2.] NEAT (Non Exercise Activity Thermogenesis)

I’ve talked about this in great depth before (here), and as we provide our body fewer calories it makes us lazier. We’ve all experience this on a diet; you feel sluggish, you can’t be bothered to go out and see your mates, you take the elevator instead of the stairs at work etc. etc.

The changes can be incredibly small; you no longer sit as upright in your chair at work, you sit between your sets in the gym rather than standing, you lie on the coach for more time in the evening. When you’re in a calorie deficit your physical activity always drops (unless we make a conscious effort to keep it up).

Not everyone responds to the same degree, there are huge differences.

In 1999 Levine et al in the overfeeding study “Role of Non-Exercise Activity Thermogenesis in Resistance to Fat Gain in Humans” he found some quite stark differences between people [1]. Some respond like “children on a sugar high” others just get fatter. Over the course of 8 weeks one person gained only a pound vs. another who gained nearly 10,  and this was all put down to their differences NEAT.

Combat NEAT:


3.] Sex hormones

OK so this could be an article in itself, in fact, all of these points could be, but these hormones here are very complex, in large part because men and women are very different.

Just like with cortisol it isn’t that more testosterone and less oestrogen is better, it’s the balance that we’re after and that balance will differ for males and females. Oestrogen and Testosterone both have very important and different roles.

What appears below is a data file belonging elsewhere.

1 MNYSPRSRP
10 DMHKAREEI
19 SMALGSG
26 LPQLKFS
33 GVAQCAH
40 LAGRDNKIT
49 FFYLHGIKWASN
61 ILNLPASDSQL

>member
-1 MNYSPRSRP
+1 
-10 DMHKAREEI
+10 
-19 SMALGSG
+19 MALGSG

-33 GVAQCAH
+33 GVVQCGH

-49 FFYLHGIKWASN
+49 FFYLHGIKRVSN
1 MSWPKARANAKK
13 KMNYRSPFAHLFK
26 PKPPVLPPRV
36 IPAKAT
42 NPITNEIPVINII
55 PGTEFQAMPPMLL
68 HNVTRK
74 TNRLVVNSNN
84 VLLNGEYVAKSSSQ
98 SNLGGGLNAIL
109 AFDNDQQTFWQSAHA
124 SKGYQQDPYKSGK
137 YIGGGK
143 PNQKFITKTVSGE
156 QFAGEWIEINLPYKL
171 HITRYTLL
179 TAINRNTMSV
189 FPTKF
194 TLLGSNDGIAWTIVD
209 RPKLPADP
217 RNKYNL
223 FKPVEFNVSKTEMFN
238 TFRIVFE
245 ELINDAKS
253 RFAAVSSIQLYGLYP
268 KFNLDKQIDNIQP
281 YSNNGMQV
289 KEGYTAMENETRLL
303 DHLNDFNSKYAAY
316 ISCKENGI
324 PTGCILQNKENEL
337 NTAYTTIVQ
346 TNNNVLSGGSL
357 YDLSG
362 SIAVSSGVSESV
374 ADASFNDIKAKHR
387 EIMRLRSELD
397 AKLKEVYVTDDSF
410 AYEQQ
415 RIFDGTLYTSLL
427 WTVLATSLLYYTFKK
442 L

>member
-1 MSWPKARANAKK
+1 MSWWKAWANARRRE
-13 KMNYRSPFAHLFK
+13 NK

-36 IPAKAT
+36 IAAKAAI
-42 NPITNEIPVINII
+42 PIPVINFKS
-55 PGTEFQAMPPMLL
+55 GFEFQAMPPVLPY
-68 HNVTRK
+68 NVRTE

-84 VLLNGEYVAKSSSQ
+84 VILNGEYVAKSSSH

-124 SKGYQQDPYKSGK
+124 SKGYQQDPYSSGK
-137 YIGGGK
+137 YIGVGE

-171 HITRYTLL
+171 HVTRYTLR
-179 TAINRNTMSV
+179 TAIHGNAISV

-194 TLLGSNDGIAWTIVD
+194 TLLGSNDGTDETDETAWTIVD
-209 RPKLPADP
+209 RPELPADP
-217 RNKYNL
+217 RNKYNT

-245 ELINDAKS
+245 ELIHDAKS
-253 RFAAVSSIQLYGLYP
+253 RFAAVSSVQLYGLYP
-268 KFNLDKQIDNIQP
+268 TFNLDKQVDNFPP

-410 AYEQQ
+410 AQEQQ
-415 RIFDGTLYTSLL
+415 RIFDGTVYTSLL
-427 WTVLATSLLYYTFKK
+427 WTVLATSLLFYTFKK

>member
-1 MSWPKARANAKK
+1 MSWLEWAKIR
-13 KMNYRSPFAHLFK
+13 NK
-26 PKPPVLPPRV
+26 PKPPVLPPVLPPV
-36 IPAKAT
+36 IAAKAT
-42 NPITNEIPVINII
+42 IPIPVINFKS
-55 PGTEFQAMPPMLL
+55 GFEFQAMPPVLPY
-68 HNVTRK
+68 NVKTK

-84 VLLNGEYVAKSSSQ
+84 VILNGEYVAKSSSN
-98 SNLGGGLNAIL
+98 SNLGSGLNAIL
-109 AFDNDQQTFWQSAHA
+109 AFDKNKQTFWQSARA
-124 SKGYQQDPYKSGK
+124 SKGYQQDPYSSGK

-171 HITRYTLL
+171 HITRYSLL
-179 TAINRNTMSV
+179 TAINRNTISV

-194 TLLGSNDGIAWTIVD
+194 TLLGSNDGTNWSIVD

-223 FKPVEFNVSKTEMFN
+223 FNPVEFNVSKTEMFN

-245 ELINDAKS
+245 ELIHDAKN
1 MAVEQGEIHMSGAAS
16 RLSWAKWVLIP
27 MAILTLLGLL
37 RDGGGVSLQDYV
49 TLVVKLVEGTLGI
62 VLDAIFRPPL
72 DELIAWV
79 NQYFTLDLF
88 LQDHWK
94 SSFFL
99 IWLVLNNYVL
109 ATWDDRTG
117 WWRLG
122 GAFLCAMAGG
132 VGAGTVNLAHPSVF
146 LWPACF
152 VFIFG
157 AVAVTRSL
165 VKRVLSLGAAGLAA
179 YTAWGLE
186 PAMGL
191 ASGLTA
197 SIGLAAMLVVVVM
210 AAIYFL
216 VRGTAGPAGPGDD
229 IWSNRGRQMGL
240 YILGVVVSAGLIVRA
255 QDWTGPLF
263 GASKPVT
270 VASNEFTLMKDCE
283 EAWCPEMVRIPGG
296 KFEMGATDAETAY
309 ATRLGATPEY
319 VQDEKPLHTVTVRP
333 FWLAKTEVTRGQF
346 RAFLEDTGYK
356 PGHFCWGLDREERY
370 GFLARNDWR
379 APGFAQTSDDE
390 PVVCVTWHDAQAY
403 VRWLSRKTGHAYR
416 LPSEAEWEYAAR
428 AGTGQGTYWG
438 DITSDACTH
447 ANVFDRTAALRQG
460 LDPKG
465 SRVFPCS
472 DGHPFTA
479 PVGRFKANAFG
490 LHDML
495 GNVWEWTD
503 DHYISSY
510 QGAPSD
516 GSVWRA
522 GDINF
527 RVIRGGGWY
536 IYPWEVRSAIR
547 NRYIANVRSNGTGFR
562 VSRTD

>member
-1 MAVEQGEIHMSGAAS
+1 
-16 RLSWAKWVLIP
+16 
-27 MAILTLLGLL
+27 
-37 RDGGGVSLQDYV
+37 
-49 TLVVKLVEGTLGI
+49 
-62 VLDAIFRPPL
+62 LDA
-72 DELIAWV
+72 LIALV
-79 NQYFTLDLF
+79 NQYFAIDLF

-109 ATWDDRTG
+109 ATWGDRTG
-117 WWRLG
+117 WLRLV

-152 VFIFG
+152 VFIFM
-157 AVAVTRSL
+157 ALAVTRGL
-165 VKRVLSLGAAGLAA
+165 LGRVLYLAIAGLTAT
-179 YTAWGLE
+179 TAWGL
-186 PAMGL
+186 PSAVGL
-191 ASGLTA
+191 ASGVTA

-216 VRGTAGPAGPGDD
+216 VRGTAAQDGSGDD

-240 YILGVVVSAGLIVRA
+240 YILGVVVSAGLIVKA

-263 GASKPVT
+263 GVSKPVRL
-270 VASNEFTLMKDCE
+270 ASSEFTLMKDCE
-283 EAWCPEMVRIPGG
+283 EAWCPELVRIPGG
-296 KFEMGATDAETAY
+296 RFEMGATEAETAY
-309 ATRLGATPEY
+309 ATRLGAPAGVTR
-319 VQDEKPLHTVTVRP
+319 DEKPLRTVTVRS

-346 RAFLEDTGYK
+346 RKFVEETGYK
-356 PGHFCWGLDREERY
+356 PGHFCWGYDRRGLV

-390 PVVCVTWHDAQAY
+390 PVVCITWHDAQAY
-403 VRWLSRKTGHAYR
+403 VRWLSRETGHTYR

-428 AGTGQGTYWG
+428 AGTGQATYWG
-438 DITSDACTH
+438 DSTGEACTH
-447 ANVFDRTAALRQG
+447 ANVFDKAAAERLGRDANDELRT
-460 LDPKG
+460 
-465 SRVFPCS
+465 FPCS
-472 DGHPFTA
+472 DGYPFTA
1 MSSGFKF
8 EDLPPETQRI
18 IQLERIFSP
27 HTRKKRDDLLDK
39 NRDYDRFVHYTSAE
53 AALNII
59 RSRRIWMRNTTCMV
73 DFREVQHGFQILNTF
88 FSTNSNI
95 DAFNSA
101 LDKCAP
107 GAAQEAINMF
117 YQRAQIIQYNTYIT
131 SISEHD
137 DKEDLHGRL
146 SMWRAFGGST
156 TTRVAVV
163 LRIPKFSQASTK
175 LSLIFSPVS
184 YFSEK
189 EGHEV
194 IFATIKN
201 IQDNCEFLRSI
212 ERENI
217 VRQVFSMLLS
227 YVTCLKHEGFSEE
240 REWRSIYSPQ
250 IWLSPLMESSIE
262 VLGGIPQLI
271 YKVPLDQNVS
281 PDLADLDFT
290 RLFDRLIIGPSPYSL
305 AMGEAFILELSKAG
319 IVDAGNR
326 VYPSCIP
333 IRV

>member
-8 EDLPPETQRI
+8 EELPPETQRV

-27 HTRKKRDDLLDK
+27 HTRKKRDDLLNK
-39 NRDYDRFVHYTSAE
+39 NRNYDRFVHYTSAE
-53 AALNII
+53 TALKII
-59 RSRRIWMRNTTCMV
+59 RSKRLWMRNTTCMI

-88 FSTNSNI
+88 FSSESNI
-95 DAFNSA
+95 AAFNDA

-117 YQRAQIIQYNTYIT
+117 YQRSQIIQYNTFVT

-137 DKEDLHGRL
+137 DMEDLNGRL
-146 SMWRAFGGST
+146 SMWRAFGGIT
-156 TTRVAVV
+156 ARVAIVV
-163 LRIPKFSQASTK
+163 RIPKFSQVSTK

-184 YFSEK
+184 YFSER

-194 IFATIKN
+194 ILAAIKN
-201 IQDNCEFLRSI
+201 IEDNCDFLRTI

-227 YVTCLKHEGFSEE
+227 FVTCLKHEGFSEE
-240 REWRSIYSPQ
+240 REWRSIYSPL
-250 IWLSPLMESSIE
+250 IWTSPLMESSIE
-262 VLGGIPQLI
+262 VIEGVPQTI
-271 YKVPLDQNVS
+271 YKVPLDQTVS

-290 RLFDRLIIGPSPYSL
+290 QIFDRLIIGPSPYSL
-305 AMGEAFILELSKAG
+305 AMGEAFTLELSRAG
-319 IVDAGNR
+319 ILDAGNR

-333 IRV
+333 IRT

A big reason males are more muscular than females is due to higher testosterone levels, this is because one of it’s key roles is to aid in the production of muscle tissue. A drop in testosterone for both men and women can lead to increased fatigue, low sex drive, decreased fat loss and a loss of muscle mass.

The balance of sex hormones is essential to body composition and ease of fat loss. If you lose your libido or if a female loses her period they are signs that your metabolic health isn’t in a good way. If you set things up right you can avoid these occurring or at least ensure they come back without getting into a lot of trouble.

[bctt tweet=”you know you’re dieting when food porn > real porn” username=”revivestronger”]

READ  Podcast 138: Shelby Starnes - Key things for a Successful Prep

Combat sex hormones:


4.] Cortisol

First let me state that cortisol gets a bad rap, but as said before, like anything it isn’t bad unless it’s out of balance.

The main way we increase cortisol is stress, whether it be work, training, life, poor sleep or diet. Thus, when we’re in a caloric deficit we cause our body stress, the larger this deficit, the bigger the stress. This is compounded through our training, again the harder you push the more stress that will result, and more cortisol produced.

Thus, it would be smart to avoid excessive calorie deficits and excessive training.

Working hard in the gym is good, but you need to manage your fatigue levels. If you push yourself into a large caloric deficit and spend hours in the gym pounding the weights and treadmills, you’ll find yourself bathing in cortisol.